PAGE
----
In response to Steve Wheeler’s #twistedpair prompt, I combined the British TV series Downton Abbey with the timeless classic early reader series Frog and Toad, written by Arnold Lobel.
Downton Abbey and Frog and Toad both declare unequivocally that life contains many unexpected turns and outcomes. In “The Corner,” Frog tells Toad how when he was young, his father once told him “spring is just around the corner.” Frog proceeds to explore various “corners,” and encounters many things, but not spring. Congruent with this, Downton Abbey character Violet Crawley, Dowager Countess of Grantham (played by Maggie Smith) declares at one point, “All life is a series of problems which we must try and solve.” Every education experience should similarly contain “corners” and problems, sometimes uncomfortable ones, for both the teacher and the students.
In the story “The Kite,” Frog is holding the ball of kite string, and Toad is running with the kite. The first attempts to get the kite to fly end in failure. Three robins who are watching laugh at Toad and tell him the kite will not fly. Each time, Toad tells Frog they should give up, and each time Frog tells him to try again.
Eventually, the kite “flew into the air. It climbed higher and higher.” Frog summarizes their experience by saying “If a running try did not work, and a running and waving try did not work, and a running, waving, and jumping try did not work, I knew that a running, waving, jumping, and shouting try just had to work.”
We all have encountered some of those robin naysayers. We need to model Frog’s attitude to our students, and not only teach, but also live, the growth mindset, wherein we believe that solutions are not always evident the first time, and that learning from mistakes and failure helps us grow. It is also important to show kindness and encouragement, just as Frog does. And, we need to be willing to say “I don’t know” to questions students may ask, and then learn alongside them, exemplifying what it means to be a #lifelonglearner. Just as Frog does, when after exploring many “corners,” sees his mother and father working in the garden, and flowers growing. As he explains to Toad, “I was very happy. I had found the corner that spring was around.”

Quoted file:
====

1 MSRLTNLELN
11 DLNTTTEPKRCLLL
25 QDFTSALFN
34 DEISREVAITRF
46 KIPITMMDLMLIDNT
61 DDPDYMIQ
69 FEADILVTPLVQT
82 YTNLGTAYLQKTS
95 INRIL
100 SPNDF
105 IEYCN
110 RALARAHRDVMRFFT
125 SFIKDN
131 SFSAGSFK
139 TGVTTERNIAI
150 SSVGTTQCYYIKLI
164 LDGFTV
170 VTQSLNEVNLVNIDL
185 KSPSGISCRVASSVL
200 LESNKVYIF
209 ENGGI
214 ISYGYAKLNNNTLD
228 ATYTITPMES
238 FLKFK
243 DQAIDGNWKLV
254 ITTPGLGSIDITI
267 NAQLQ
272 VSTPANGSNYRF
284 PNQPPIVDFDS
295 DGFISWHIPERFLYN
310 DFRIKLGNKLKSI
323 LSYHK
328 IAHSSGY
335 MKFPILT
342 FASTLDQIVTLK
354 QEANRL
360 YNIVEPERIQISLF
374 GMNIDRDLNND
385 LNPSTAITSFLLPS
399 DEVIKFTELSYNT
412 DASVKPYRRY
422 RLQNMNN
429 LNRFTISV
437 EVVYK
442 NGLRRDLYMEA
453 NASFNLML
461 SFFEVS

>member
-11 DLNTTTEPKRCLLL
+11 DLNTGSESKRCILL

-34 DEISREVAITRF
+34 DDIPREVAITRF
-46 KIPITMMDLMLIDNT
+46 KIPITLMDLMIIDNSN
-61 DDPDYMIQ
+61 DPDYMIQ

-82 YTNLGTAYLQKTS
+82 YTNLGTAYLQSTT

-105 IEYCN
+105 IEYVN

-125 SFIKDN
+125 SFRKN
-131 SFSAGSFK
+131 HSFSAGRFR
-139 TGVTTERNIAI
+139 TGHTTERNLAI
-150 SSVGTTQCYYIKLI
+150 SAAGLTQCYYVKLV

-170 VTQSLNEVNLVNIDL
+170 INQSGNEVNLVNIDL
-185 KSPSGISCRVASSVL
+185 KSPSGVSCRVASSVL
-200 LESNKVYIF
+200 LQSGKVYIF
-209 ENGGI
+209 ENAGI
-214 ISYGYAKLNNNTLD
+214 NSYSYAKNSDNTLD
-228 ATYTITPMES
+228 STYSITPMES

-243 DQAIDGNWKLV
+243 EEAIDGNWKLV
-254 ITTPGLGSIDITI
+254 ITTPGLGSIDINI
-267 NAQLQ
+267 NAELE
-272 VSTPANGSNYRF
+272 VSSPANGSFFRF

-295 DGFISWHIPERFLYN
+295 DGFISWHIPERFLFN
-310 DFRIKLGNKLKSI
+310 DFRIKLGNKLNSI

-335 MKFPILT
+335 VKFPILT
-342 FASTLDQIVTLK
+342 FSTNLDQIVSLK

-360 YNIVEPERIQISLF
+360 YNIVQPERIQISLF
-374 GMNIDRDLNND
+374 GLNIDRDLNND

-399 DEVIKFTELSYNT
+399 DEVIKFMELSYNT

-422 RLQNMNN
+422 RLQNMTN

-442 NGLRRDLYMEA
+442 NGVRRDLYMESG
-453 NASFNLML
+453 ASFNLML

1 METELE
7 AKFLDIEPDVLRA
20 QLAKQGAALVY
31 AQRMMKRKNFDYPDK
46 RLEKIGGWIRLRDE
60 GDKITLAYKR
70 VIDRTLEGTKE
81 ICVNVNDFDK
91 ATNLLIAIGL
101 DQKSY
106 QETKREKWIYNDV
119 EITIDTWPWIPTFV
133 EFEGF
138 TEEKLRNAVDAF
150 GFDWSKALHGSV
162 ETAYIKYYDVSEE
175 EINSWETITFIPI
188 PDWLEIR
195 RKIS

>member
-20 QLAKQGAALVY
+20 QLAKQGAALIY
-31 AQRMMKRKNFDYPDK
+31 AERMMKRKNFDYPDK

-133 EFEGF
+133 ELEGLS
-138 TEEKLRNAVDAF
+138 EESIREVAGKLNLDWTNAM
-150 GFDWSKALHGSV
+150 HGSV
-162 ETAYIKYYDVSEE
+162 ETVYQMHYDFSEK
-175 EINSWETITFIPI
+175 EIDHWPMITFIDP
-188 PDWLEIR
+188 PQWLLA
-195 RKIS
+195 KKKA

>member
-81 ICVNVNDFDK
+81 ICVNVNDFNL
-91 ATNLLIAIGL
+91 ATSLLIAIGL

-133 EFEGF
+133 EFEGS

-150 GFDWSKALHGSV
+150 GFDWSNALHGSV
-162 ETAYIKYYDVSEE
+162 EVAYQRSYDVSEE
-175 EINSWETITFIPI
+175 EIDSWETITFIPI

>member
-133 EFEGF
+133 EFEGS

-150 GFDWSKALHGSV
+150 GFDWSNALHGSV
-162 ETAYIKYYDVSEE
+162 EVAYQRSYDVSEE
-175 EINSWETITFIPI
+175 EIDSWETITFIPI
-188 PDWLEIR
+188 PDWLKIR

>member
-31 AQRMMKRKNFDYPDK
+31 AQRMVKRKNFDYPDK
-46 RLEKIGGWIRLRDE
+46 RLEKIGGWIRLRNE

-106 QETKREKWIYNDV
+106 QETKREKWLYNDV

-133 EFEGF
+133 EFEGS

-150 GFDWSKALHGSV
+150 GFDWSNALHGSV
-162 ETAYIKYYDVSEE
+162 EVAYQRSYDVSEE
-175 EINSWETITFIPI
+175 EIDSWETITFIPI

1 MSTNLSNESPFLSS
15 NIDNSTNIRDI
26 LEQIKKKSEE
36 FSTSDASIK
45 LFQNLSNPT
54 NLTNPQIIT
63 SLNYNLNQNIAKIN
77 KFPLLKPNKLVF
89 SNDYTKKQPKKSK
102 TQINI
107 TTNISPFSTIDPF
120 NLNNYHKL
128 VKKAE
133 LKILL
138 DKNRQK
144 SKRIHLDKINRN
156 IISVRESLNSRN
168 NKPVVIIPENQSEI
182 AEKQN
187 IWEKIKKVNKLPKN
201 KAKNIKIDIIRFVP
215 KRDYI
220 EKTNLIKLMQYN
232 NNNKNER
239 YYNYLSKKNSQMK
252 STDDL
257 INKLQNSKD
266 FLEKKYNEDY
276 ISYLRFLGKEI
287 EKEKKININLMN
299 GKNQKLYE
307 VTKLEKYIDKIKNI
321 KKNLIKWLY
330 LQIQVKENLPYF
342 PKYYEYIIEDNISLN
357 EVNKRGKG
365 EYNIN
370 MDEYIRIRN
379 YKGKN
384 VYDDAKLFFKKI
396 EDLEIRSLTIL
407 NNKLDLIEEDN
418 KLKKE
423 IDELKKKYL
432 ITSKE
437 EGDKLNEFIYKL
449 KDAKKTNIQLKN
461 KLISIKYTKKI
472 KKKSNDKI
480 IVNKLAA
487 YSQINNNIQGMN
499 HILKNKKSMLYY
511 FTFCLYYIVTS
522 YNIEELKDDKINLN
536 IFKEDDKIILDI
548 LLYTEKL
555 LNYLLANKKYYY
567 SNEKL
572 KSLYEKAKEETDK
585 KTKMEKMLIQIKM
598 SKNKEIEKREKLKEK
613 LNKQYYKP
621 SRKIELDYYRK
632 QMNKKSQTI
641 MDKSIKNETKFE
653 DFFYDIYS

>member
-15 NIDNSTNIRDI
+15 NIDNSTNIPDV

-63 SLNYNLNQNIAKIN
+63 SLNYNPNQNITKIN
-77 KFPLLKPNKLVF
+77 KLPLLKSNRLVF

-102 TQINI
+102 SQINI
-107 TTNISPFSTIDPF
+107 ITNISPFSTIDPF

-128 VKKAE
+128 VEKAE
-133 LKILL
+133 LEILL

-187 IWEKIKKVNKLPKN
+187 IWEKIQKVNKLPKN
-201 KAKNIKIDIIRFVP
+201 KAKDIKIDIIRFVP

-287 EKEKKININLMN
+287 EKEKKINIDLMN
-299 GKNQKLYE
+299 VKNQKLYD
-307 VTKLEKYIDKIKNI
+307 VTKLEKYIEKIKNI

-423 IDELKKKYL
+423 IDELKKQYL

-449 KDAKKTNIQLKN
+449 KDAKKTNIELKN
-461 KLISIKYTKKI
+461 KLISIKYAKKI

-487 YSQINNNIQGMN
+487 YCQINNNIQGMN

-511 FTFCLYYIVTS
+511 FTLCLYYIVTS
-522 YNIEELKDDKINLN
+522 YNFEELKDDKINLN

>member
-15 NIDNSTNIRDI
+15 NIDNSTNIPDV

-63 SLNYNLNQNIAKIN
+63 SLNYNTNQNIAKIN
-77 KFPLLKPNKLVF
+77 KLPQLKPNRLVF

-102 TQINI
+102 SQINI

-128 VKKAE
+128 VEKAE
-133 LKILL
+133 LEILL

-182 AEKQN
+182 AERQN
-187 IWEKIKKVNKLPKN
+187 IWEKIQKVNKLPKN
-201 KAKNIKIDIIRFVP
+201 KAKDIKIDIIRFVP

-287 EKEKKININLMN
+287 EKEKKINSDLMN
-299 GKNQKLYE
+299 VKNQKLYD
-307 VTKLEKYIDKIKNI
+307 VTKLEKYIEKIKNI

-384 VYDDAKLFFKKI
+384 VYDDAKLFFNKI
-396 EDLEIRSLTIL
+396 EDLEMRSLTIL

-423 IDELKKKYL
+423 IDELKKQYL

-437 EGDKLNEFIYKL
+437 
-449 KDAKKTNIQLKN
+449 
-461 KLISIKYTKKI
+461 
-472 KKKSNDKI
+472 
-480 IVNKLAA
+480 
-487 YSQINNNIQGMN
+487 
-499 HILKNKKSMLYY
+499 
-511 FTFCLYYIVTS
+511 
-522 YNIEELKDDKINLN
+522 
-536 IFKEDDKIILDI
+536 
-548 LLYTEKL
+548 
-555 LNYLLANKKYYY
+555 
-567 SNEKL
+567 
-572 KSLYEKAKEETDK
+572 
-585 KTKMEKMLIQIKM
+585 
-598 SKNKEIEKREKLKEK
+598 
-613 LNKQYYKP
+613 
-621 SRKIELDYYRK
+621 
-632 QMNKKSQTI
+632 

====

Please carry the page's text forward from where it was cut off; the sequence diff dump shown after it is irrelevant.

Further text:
If a running try did not work, and a running and waving try did not work, and a running, waving, and jumping try did not work, I knew that a running, waving, jumping, and shouting try just had to work.
In Downton Abbey, which depicts a gentrified family and their servants as they face the sweeping social changes of the 20th Century, Violet Crawley is very stately, dignified and seemingly strait-laced. Yet, not long into the series, it becomes apparent she has a great deal of compassion for the difficulty of choices her three granddaughters face.
When one of these young women, Edith, is considering working as a writer for a newspaper office, other members of the family plead for Violet to “talk sense into her,” to get her to understand that a woman’s place is in the home. In response, Violet states “I do think a woman’s place is eventually in the home, but I see no harm in her having some fun before she gets there.” She further says “And another thing. I mean, Edith isn’t getting any younger. Perhaps she isn’t cut out for domestic life.” At the same time, The Dowager seeks to instill mental strength into these young woman, at one point telling Edith “Don’t be defeatist dear, it’s very middle class.”
As teachers, we work with students who are also faced with many choices; influenced by their peers, their parents, their environment, and the constant media bombardment. Just like Violet Crawley, we need to set a standard of conduct for ourselves that exemplifies mature adult behavior (which does not mean we cannot have fun!). At the same time, we need to show compassion, seeking to truly know our students, and to connect with them in their reality.
Although Frog and Toad and Downton Abbey are intended for different audiences, they both portray that human beings (which include all our students!) are complex, in need of encouragement and support, but also invigorated by challenge.
“Downton Abbey Violet Crawley Quotes.” . QuotesGram. N.p., n.d. Web. 09 Oct. 2015.
Fellowes, Julian. “Downton Abbey, Season 3, Episode 7.” IMDb. IMDb.com, n.d. Web. 09 Oct. 2015.
Fellowes, Julian. “Downton Abbey, Season 4, Episode 8.” IMDb. IMDb.com, n.d. Web. 09 Oct. 2015.
Lobel, Arnold. Days with Frog and Toad. New York: Harper & Row, 1979. Print.
Lobel, Arnold. Frog and Toad All Year. New York: Harper & Row, 1976. Print.